I think the first principle we look at today could be considered an MVP – most valuable principle. “A gentle answer turns away wrath, but a harsh word stirs up anger.” Since gentleness is a fruit of the Spirit, every believer has the ability to put this principle into practice. Gentle means mild in temperament or behavior, not harsh or severe. This MVP can be applied in any situation where there is interaction between at least two people. When tensions rise for whatever reason, soft words can quell the strife. You’ve seen this first hand I am sure. It can be in interactions with your boss, your teacher, your coworker, your spouse, or the clerk at the store. You can diffuse the situation or you can exacerbate it. You can be a help to the situation or you can be a hindrance. Not only do you have that heavenly gift of gentleness, you also have self-control. That means you don’t have to respond the way you’re being talked to. It can be very difficult to respond gently when you’re being yelled at. Yell back and it will only get worse. I encourage you to put this into practice and watch how things change. Easy? No, but it’s definitely the best way to handle things. We have a natural way to handle things and that’s to fight back, to yell back, to respond the same, but we have something supernatural in us that gives us the ability to be different. Not only is this an MVP, it’s an excellent way to minimize the possibility of feeling horrible regret later. I know there have been times I have not responded with this principle. As I recall, it always led to conviction and deep regret. This led to doing something even harder – apologize for my ungodly behavior. It’s not always that I yelled. It’s that I used words that were not respectful or edifying. I would offer that if you can gain godly control over your tongue, your life would be incredibly transformed.

The second principle goes hand in hand with the first. “The tongue of the wise makes knowledge acceptable, but the mouth of fools spouts folly.” The person who uses wisdom when speaking makes the truth more palatable. Do not misunderstand; I am in no way, shape, or form saying compromise the truth or water down the truth or give partial truth. Just because something is true does not mean you need to go out of your way to provide someone that truth. I often refer to social media because it has become such a big part of our lives. I’m not saying it’s good or bad, it just is. If you want to test what Solomon is saying, post something that is absolutely true in accordance with Scripture and watch the attacks start. Keep in mind that you put this on your own Facebook page and depending on your privacy settings, the hateful comments will start rolling in. Many of these comments come from your friends. So you have to ask yourself, who are you allowing in your life and why? Use wisdom when speaking the truth. There are appropriate times and places to share the truth. As a pastor and Chaplain, I’m often called into action in some of the most tragic situations. Suicides. Marital strife or domestic violence. Fatal accidents. Unruly children and cheating spouses. I have learned and continue to learn discretion when dealing with these events. I have learned that speaking the truth even while preaching can be hurtful to hear. I’m not going to not tell the truth, but I want to exercise wisdom in doing so. I want to be careful so that people will hear the truth that can set them free in order to change their lives. It is that serious. Fools just say whatever comes to mind. No filter, no discretion, no thought. That’s because what’s inside will come out.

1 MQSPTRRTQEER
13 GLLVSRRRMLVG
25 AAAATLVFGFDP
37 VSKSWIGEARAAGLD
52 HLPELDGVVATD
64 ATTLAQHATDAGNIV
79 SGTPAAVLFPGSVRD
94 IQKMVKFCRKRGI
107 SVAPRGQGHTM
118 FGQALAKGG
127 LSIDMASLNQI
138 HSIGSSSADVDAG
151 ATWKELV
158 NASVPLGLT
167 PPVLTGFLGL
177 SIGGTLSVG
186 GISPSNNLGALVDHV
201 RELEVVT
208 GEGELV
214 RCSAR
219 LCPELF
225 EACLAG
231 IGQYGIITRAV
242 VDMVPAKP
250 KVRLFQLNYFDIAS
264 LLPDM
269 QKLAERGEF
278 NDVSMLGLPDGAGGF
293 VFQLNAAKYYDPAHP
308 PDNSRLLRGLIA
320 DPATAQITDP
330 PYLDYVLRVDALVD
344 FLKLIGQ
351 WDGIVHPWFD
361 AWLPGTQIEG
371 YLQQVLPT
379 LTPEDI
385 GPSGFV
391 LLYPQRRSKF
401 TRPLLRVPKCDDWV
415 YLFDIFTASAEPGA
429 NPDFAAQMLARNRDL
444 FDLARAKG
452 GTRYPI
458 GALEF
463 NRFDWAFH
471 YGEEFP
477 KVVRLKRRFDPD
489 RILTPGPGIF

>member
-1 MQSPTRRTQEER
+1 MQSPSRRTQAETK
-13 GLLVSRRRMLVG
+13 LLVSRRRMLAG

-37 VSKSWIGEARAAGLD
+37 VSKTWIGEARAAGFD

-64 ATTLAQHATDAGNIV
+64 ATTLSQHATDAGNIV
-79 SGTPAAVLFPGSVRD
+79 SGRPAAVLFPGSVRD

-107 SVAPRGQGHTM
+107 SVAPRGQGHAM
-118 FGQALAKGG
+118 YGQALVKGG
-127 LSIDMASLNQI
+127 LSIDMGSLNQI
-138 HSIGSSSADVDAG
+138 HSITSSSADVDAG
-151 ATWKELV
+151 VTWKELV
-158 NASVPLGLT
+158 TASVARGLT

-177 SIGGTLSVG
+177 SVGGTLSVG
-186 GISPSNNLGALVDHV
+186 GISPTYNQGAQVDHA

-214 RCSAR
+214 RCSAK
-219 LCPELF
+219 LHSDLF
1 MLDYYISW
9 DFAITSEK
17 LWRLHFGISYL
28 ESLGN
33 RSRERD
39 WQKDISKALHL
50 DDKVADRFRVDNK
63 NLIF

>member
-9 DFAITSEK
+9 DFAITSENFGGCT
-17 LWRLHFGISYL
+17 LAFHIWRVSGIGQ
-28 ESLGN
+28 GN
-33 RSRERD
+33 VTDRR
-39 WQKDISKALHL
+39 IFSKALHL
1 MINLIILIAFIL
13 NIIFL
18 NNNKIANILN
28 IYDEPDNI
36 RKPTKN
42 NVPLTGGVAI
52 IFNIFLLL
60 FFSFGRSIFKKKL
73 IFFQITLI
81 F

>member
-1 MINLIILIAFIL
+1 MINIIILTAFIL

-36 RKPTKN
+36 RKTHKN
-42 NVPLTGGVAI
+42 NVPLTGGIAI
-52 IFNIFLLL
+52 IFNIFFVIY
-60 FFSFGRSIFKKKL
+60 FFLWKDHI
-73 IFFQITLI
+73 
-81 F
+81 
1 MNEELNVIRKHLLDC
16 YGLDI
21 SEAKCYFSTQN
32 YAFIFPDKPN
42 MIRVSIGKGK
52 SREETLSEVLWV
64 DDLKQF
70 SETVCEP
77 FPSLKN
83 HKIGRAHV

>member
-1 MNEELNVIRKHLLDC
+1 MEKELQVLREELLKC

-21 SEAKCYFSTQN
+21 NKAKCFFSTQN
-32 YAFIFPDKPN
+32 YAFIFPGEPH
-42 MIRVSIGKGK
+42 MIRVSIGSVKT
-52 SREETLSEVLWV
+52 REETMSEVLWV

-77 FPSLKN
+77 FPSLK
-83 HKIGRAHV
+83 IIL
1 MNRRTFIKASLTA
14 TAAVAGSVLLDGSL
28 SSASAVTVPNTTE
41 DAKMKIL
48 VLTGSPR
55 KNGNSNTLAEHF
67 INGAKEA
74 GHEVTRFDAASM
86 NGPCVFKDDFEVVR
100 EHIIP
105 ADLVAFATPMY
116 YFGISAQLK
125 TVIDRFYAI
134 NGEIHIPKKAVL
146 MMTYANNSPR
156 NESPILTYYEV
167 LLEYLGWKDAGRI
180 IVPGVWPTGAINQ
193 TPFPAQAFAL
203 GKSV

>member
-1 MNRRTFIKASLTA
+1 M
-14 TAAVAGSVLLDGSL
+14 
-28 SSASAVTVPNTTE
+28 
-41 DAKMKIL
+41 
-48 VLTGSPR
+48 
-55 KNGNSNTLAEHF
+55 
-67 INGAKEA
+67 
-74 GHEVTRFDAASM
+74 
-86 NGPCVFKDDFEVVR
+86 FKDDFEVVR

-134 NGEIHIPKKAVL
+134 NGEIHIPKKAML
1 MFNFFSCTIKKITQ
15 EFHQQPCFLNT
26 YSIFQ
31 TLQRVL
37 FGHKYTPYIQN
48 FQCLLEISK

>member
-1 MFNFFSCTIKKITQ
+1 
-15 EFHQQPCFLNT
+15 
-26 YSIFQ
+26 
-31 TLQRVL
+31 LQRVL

Solomon shifts from the tongue to God’s eyes and in the next verse says you can run, but you can’t hide. There are some people that are convinced God doesn’t know what’s going on in the world or else He would do something about it. There is nowhere that God is not. There is nothing that God does not see. Solomon says, “The eyes of the Lord are in every place, watching the evil and the good.” There’s a song I remember from 1984 where the bridge lyrics are, “I always feel like somebody’s watchin’ me and I have no privacy. Oh, I always feel like somebody’s watching me. Tell me is it just a dream?” God is always watching, but not in a creepy, voyeuristic way. I encourage you to read Ps. 139 which is a wonderful testimony of David regarding God’s omniscience and omnipresence. There is no where you can go where God is not there. He watches the good and the evil. The righteous will be rewarded while the wicked will be punished. In my study of Scriptures, I am filled with an overwhelming sense that the biblical writers expected people who have an authentic relationship with Christ will do good; they’ll behave in manners that are pleasing to God, that will seek to do His will, that will seek to further His Kingdom; they will seek to passionately walk the straight and narrow path – that’s what I see modeled over and over in Scripture.